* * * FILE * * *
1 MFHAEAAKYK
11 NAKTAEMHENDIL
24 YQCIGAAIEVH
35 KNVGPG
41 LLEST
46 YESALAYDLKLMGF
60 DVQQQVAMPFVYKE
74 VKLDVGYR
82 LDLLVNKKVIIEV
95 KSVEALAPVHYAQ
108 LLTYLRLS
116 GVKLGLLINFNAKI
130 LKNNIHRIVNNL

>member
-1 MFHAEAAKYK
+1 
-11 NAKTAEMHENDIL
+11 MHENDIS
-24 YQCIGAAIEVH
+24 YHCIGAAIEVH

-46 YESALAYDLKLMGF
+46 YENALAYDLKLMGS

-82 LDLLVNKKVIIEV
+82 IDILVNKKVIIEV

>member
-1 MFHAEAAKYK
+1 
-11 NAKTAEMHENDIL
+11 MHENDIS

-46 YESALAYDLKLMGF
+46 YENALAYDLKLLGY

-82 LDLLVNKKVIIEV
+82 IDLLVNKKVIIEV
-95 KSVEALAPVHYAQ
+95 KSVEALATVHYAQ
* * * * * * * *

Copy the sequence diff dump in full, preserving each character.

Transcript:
1 MFHAEAAKYK
11 NAKTAEMHENDIL
24 YQCIGAAIEVH
35 KNVGPG
41 LLEST
46 YESALAYDLKLMGF
60 DVQQQVAMPFVYKE
74 VKLDVGYR
82 LDLLVNKKVIIEV
95 KSVEALAPVHYAQ
108 LLTYLRLS
116 GVKLGLLINFNAKI
130 LKNNIHRIVNNL

>member
-1 MFHAEAAKYK
+1 
-11 NAKTAEMHENDIL
+11 MHENDIS
-24 YQCIGAAIEVH
+24 YHCIGAAIEVH

-46 YESALAYDLKLMGF
+46 YENALAYDLKLMGS

-82 LDLLVNKKVIIEV
+82 IDILVNKKVIIEV

>member
-1 MFHAEAAKYK
+1 
-11 NAKTAEMHENDIL
+11 MHENDIS

-46 YESALAYDLKLMGF
+46 YENALAYDLKLLGY

-82 LDLLVNKKVIIEV
+82 IDLLVNKKVIIEV
-95 KSVEALAPVHYAQ
+95 KSVEALATVHYAQ